July 1, 2014

Young suns violent history solves meteorite mystery

Astronomers using ESA's Herschel space observatory to probe the turbulent beginnings of a Sun-like star have found evidence of mighty stellar winds that could solve a puzzling meteorite mystery in our own back yard.

 ESA/Herschel/Ph. André, D. Polychroni, A. Roy, V. Könyves, N. Schneider for the Gould Belt survey Key Programme; inset and layout: ESA/ATG medialabUsing Herschel to survey the chemical composition of regions where stars are being born today, a team of astronomers has noticed that one object in particular is different.

The unusual source is a prolific stellar nursery called OMC2 FIR4, a clump of new stars embedded in a gaseous and dusty cloud near to the famous Orion Nebula.

"To our great surprise, we found that the proportion of two chemical species, one based on carbon and oxygen and the other on nitrogen, is much smaller in this object than in any other protostar we know," says Dr Cecilia Ceccarelli, of the Institute de Planétologie et d'Astrophysique de Grenoble, France, who lead the study with Dr Carsten Dominik of the University of Amsterdam in the Netherlands.

"The most likely cause in this environment is a violent wind of very energetic particles, released by at least one of the embryonic stars taking shape in this proto-stellar cocoon," Dr Ceccarelli adds.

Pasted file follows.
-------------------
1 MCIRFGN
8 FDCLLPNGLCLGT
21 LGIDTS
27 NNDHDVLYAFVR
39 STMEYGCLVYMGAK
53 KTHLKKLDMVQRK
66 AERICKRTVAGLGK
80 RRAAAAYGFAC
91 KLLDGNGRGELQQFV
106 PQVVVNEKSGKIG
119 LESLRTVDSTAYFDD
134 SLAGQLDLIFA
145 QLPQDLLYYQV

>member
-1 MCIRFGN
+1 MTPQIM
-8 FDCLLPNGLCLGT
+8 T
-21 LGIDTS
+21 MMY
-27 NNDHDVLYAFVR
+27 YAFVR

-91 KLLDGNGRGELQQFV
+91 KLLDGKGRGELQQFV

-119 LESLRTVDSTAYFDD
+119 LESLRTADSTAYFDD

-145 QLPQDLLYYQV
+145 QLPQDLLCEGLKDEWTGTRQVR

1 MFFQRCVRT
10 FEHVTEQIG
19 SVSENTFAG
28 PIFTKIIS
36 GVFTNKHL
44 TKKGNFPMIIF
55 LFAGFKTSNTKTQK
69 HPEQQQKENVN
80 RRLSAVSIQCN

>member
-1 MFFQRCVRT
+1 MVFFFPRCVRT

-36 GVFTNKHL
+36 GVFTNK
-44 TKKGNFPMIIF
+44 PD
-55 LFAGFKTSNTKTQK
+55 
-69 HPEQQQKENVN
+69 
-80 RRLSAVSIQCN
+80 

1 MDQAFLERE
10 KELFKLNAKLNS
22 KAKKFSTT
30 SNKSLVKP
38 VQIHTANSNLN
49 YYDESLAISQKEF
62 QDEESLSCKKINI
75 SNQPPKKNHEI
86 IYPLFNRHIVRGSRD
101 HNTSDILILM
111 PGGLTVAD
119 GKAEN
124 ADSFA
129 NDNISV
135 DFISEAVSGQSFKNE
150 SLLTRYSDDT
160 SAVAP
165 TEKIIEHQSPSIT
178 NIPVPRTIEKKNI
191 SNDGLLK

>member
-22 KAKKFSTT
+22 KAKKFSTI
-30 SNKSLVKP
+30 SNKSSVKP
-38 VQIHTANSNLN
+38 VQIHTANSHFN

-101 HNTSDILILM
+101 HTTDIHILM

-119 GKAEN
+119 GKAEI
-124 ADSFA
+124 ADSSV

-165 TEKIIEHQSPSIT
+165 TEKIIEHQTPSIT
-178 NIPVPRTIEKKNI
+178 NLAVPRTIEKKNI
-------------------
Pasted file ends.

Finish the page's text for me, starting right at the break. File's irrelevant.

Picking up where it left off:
Astronomers think that a similarly violent wind of particles also gusted through the early Solar System, and this discovery might finally point to an explanation for the origin of a particular chemical element seen in meteorites.

"Some elements detected in meteorites reveal that, long ago, these rocks contained a form of beryllium: this is quite puzzling, as we can't quite understand how it got there," explains Dr Dominik.

The formation of beryllium-10 isotope was formed in collisions of very energetic particles with heavier elements like oxygen. But since this isotope decays very quickly into other elements, it must have been produced just before it was incorporated in the rocks that would later appear on Earth as meteorites.

In order to trigger these reactions and produce an amount of beryllium matching that recorded in meteorites, our own Sun must have blown a violent wind in its youth.


"Herschel finds evidence for stellar wind particles in a protostellar envelope: is this what happened to the young Sun?" by C. Ceccarelli et al. is published in the Astrophysical Journal Letters, July 2014. doi:10.1088/2041-8205/790/1/L1

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